Rewrite the journal script of Chapter 8 (question 5, page 335) by adding commands to verify that the user has write permission for a file named journal-file in the user's home directory, if such a file exists. The script should take appropriate actions if journal-file exists and the user does not have write permission to the file. Verify that the modified script works.
The special parameter "$@" is referenced twice in the out script (page 442). Explain what would be different if the parameter "$*" were used in its place.
Write a filter that takes a list of files as input and outputs the basename (page 465) of each file in the list.
Write a function that takes a single filename as an argument and adds execute permission to the file for the user.
When might such a function be useful?
Revise the script so that it takes one or more filenames as arguments and adds execute permission for the user for each file argument.
What can you do to make the function available every time you log in?
Suppose that, in addition to having the function available on subsequent login sessions, you want to make the function available now in your current shell. How would you do so?
When might it be necessary or advisable to write a shell script instead of a shell function? Give as many reasons as you can think of.
Write a shell script that displays the names of all directory files, but no other types of files, in the working directory.
Write a script to display the time every 15 seconds. Read the date man page and display the time, using the %r field descriptor. Clear the window (using the clear command) each time before you display the time.
Enter the following script named savefiles, and give yourself execute permission to the file:
$ cat savefiles #! /bin/bash echo "Saving files in current directory in file savethem." exec > savethem for i in * do echo "===================================================" echo "File: $i" echo "===================================================" cat "$i" done
What error message do you get when you execute this script? Rewrite the script so that the error does not occur, making sure the output still goes to savethem.
What might be a problem with running this script twice in the same directory? Discuss a solution to this problem.
Read the bash man or info page, try some experiments, and answer the following questions:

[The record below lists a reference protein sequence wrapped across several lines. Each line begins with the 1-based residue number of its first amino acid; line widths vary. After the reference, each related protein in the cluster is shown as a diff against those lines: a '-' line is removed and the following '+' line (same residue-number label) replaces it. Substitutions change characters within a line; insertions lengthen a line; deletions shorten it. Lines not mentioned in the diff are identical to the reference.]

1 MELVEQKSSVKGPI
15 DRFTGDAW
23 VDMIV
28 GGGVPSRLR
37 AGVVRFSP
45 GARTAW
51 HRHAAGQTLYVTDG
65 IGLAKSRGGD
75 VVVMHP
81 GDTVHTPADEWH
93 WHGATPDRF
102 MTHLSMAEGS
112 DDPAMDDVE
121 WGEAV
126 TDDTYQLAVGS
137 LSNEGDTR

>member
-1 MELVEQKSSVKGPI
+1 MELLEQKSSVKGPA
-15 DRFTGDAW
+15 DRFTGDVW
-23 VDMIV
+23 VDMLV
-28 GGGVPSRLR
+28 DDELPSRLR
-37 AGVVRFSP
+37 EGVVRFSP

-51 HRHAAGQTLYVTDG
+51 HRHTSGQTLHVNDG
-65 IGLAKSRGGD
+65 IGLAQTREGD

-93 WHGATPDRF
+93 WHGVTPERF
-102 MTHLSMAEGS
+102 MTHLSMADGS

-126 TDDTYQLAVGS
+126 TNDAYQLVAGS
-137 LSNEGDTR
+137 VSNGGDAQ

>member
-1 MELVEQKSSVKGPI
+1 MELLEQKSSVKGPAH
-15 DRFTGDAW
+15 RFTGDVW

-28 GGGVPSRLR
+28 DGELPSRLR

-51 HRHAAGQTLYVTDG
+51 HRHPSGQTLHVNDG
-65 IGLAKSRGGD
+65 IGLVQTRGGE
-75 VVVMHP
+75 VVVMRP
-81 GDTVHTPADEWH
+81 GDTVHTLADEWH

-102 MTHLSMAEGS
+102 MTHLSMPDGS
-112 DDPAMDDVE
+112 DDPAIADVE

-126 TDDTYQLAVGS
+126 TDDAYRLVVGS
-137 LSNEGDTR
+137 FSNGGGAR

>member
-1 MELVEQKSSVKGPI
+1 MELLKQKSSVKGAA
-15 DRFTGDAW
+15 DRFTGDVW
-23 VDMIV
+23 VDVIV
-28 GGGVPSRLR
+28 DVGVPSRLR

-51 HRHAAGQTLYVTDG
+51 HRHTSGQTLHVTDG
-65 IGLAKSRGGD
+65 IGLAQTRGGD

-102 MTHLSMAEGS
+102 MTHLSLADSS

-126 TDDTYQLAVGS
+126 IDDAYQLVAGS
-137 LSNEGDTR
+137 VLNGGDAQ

How do you export a function?
What does the hash builtin do?
What happens if the argument to exec is not executable?
Using the find utility, perform the following tasks:
List all files in the working directory and all subdirectories that have been modified within the last day.
List all files that you have read access to on the system that are larger than 1 megabyte.
Remove all files named core from the directory structure rooted at your home directory.
List the inode numbers of all files in the working directory whose filenames end in .c.
List all files that you have read access to on the root filesystem that have been modified in the last 30 days.
Write a short script that tells you whether the permissions for two files, whose names are given as arguments to the script, are identical. If the permissions for the two files are identical, output the common permission field. Otherwise, output each filename followed by its permission field. (Hint: Try using the cut utility.)
Write a script that takes the name of a directory as an argument and searches the file hierarchy rooted at that directory for zero-length files. Write the names of all zero-length files to standard output. If there is no option on the command line, have the script delete the file after displaying its name, asking the user for confirmation, and receiving positive confirmation. A f (force) option on the command line indicates that the script should display the filename but not ask for confirmation before deleting the file.